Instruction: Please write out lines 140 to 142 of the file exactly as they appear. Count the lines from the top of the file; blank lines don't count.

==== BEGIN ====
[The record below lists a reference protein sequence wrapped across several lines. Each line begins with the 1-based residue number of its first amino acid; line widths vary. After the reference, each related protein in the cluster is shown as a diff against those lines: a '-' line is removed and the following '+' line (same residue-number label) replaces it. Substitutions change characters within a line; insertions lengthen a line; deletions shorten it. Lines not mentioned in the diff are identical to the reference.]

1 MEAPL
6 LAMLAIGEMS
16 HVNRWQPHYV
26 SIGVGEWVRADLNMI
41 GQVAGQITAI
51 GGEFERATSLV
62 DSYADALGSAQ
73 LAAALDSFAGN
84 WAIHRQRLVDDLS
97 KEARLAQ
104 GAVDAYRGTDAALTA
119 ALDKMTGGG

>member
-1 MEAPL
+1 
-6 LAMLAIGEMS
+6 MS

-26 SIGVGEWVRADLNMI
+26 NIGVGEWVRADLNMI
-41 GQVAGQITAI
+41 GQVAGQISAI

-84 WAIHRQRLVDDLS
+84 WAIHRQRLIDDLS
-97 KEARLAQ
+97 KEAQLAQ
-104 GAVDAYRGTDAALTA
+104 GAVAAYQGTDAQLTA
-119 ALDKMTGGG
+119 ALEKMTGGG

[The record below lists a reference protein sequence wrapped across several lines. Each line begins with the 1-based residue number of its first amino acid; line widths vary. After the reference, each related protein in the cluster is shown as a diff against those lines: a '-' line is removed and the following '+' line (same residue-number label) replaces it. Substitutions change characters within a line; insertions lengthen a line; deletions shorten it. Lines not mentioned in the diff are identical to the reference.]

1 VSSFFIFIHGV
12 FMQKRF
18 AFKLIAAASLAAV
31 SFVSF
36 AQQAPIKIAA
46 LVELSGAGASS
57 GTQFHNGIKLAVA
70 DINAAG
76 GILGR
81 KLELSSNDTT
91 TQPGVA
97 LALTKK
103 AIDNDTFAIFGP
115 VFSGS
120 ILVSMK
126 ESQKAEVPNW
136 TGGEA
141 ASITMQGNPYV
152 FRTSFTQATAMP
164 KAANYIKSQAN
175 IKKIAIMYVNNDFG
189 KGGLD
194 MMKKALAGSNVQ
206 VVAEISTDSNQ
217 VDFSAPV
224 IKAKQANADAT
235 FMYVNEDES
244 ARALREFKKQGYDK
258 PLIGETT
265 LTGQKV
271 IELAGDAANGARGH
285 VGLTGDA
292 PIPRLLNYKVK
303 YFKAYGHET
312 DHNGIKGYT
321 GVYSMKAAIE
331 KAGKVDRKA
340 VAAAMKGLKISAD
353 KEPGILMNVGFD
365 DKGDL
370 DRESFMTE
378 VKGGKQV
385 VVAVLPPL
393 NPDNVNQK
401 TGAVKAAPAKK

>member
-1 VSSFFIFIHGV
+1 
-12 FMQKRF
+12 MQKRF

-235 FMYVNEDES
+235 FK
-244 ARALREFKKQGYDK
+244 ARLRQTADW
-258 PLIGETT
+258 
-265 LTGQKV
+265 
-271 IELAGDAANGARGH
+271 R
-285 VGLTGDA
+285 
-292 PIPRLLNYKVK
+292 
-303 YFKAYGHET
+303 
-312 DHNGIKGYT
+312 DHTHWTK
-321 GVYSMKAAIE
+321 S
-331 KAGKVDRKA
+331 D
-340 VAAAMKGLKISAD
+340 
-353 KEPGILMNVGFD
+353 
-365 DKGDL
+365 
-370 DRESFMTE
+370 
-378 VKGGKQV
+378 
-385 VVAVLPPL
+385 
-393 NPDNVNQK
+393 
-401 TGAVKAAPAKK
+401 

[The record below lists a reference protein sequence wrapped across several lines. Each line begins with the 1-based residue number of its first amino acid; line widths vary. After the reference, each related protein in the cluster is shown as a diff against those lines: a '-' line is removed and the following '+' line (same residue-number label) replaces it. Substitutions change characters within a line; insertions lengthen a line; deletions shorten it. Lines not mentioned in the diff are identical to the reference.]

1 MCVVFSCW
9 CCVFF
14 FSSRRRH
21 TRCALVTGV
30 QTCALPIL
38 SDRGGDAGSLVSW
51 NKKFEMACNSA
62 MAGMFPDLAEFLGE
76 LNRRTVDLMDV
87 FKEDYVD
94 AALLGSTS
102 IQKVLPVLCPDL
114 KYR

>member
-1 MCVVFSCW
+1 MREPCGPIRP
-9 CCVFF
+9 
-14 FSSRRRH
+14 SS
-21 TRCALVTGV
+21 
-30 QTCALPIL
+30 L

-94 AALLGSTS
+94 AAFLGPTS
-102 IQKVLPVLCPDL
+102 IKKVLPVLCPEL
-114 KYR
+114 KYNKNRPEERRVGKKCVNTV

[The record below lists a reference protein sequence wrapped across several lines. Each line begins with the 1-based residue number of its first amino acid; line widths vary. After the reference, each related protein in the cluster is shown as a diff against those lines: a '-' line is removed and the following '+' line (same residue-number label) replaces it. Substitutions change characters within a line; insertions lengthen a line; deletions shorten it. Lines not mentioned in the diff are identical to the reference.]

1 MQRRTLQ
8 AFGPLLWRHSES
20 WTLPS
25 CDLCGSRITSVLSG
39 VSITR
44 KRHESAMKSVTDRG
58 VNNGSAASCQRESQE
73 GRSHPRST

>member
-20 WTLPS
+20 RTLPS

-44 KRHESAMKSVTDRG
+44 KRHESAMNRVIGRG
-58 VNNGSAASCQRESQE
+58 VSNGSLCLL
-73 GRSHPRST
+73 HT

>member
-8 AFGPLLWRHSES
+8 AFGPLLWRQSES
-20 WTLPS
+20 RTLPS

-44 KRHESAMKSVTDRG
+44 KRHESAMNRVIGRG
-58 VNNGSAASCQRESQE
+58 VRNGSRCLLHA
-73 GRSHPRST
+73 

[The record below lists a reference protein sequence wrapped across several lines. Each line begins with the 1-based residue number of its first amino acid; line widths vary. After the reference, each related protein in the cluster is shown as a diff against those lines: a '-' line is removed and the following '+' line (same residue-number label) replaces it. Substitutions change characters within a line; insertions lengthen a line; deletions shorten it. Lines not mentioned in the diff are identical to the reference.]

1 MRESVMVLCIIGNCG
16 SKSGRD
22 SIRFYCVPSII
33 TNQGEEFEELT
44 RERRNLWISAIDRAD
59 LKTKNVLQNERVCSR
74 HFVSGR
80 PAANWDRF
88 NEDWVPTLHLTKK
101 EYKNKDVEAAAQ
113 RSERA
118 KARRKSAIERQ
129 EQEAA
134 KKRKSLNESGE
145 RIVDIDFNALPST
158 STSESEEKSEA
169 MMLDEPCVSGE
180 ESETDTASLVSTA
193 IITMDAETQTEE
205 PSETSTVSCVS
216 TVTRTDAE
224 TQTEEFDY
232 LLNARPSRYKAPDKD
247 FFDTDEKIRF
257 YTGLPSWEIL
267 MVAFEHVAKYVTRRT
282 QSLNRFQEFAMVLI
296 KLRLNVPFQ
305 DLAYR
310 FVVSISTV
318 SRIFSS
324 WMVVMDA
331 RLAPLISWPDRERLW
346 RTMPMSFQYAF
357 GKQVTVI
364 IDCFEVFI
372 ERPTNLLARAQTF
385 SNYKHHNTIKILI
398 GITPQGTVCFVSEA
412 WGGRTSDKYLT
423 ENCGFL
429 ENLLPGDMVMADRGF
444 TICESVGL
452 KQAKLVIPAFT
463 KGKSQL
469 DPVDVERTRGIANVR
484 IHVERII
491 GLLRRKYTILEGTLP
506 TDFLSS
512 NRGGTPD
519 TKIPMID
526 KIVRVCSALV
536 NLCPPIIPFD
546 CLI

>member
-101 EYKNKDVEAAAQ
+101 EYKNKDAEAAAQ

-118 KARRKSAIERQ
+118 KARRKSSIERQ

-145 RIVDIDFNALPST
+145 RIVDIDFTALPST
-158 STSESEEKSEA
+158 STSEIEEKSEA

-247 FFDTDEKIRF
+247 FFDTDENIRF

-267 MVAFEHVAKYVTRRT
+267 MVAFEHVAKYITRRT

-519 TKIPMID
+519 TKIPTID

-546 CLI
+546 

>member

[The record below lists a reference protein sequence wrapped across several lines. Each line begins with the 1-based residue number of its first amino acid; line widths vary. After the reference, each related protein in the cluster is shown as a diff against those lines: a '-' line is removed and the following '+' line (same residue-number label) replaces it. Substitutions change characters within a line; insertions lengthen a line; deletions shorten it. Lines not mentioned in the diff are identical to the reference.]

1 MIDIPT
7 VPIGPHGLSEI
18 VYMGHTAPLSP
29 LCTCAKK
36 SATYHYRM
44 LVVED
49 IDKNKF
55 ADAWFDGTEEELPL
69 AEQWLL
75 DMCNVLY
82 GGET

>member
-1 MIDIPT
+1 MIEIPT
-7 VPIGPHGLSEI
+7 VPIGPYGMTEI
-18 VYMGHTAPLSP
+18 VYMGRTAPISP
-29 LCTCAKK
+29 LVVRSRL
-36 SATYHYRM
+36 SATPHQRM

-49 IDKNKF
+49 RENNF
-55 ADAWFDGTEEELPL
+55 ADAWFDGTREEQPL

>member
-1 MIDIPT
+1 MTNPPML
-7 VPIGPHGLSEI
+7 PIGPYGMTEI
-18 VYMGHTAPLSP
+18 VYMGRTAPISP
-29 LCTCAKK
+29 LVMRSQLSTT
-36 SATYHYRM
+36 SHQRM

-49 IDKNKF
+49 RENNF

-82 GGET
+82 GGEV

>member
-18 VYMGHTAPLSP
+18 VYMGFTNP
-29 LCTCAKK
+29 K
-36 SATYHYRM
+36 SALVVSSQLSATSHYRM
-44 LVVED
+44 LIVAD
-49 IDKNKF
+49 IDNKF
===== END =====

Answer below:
+14 SS
-21 TRCALVTGV
+21 